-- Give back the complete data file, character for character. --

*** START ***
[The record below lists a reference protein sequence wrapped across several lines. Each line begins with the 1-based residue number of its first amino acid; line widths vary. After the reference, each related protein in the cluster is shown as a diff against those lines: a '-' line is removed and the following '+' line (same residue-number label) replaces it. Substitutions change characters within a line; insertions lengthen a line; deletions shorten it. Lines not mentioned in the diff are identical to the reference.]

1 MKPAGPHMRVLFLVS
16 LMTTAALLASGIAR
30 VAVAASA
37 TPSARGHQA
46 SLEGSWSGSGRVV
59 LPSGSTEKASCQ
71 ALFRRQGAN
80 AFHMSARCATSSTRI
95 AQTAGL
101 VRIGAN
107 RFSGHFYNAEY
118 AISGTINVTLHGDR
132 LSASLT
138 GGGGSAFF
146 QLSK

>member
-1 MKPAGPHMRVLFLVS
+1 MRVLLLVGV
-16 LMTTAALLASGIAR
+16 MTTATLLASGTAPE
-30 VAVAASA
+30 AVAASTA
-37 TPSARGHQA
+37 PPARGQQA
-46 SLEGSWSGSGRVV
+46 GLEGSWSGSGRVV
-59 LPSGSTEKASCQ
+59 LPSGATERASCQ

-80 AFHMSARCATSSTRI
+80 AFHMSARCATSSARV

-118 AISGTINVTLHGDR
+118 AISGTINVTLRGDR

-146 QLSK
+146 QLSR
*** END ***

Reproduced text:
[The record below lists a reference protein sequence wrapped across several lines. Each line begins with the 1-based residue number of its first amino acid; line widths vary. After the reference, each related protein in the cluster is shown as a diff against those lines: a '-' line is removed and the following '+' line (same residue-number label) replaces it. Substitutions change characters within a line; insertions lengthen a line; deletions shorten it. Lines not mentioned in the diff are identical to the reference.]

1 MKPAGPHMRVLFLVS
16 LMTTAALLASGIAR
30 VAVAASA
37 TPSARGHQA
46 SLEGSWSGSGRVV
59 LPSGSTEKASCQ
71 ALFRRQGAN
80 AFHMSARCATSSTRI
95 AQTAGL
101 VRIGAN
107 RFSGHFYNAEY
118 AISGTINVTLHGDR
132 LSASLT
138 GGGGSAFF
146 QLSK

>member
-1 MKPAGPHMRVLFLVS
+1 MRVLLLVGV
-16 LMTTAALLASGIAR
+16 MTTATLLASGTAPE
-30 VAVAASA
+30 AVAASTA
-37 TPSARGHQA
+37 PPARGQQA
-46 SLEGSWSGSGRVV
+46 GLEGSWSGSGRVV
-59 LPSGSTEKASCQ
+59 LPSGATERASCQ

-80 AFHMSARCATSSTRI
+80 AFHMSARCATSSARV

-118 AISGTINVTLHGDR
+118 AISGTINVTLRGDR

-146 QLSK
+146 QLSR